Ray Kurzweil
Co-Founder & Chancellor, Singularity University and Director of Engineering, Google
01:28

Entrepreneurship: The New Liberal Arts?

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With the world's knowledge at their fingertips, students no longer need to be spoon-fed facts, but they do need to develop a thirst for knowledge and the ability to learn new material—skills that can be learned through entrepreneurship.

Ray Kurzweil

Raymond "Ray" Kurzweil (born 1948) is an American inventor and futurist. He is involved in fields as diverse as optical character recognition (OCR), text-to-speech synthesis, speech recognition technology, and electronic keyboard instruments. He is the author of several books on health, artificial intelligence (AI), transhumanism, the technological singularity, and futurism.

He has received nineteen honorary Doctorates and honors from three U.S. presidents.

Ray has written six books, four of which have been national best sellers.  The Age of Spiritual Machines has been translated into 9 languages and was the #1 best selling book on Amazon in science.  Ray’s latest book, The Singularity is Near, was a New York Times best seller, and has been the #1 book on Amazon in both science and philosophy.

Transcript

Ray Kurzweil: What we should teach in school in general is not this kind of spoon-feeding of facts, because we carry the facts around in our pockets. What they do need to learn is a thirst for knowledge and an ability to learn new material, to explore an area with a vision of what you want to accomplish. So entrepreneurship, where you have some passion for a project and you want to accomplish something—it could be a technology project, like a new search engine, like Larry Page and Sergey Brin did, and that was just kind of a college project. Or it could be a theatrical project or an art project, music, whatever. There are a lot of entrepreneurial initiatives at the college level and we need to bring that into high schools and junior high schools.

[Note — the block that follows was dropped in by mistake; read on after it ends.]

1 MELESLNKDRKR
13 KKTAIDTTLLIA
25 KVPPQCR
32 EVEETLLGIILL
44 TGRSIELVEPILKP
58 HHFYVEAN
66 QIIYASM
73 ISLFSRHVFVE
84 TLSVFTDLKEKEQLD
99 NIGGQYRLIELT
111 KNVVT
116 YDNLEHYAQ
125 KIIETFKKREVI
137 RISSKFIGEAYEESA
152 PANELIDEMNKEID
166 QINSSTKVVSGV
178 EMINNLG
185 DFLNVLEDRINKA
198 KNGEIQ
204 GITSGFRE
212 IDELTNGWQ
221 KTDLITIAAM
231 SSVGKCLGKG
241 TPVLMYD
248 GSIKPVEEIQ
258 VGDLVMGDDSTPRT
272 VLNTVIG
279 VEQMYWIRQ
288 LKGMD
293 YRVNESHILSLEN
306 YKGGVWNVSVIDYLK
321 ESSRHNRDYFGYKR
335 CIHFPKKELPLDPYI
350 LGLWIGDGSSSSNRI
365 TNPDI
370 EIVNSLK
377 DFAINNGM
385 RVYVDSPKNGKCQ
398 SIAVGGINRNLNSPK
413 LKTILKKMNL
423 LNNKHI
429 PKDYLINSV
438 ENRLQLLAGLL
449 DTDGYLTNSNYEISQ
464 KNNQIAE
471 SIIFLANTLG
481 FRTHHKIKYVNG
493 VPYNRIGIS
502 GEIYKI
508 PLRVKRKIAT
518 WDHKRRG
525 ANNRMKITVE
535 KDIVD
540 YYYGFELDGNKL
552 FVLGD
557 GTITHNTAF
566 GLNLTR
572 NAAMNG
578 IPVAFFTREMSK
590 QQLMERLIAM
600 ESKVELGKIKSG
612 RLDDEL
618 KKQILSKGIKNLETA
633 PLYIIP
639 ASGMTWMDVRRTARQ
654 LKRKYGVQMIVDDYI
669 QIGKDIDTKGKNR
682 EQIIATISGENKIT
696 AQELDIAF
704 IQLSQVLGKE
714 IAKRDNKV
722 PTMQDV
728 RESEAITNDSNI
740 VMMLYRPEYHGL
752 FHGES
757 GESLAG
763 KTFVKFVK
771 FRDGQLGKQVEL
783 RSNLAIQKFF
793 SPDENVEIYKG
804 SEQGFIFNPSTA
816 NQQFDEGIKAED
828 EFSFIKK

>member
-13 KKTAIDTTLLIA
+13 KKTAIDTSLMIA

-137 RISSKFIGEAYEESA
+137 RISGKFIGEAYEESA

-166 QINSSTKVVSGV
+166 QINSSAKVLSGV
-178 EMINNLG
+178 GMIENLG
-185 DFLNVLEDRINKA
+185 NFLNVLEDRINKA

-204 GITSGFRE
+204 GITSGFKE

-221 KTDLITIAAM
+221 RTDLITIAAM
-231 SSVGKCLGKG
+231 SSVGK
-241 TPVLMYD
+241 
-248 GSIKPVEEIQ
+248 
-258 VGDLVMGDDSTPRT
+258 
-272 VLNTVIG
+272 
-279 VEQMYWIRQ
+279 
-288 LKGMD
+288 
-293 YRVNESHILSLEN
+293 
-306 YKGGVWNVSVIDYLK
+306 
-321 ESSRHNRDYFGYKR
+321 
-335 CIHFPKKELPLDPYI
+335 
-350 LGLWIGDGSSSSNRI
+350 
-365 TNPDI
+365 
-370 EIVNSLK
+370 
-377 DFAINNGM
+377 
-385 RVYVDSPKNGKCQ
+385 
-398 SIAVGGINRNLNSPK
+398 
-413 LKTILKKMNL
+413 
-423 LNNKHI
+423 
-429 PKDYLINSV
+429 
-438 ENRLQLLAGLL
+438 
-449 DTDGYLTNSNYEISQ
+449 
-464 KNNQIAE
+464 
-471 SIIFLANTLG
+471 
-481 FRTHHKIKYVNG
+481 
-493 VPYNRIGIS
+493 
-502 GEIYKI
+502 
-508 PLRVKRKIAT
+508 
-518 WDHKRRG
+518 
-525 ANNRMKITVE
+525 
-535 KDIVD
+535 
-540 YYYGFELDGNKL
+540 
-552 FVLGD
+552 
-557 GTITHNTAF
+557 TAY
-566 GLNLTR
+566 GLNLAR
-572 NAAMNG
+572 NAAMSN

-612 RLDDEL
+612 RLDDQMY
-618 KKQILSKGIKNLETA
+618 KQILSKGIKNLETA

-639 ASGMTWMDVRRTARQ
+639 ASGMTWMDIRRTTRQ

Well, a colleague of mine, Peter Diamandis, who’s chairman of the X Prize Foundation, and I started a new university. It’s a very entrepreneurially organized program where the heart of the program is the students actually taking on projects where they hope to make a major change in the world and affect a billion people positively within 10 years. They’ve taken on issues like solving the water problem or creating very inexpensive, high quality housing for the third world by creating basically modules that you can snap together a house using three-dimensional printing. It’s important to have that exponential perspective. I think that needs to be brought into education.

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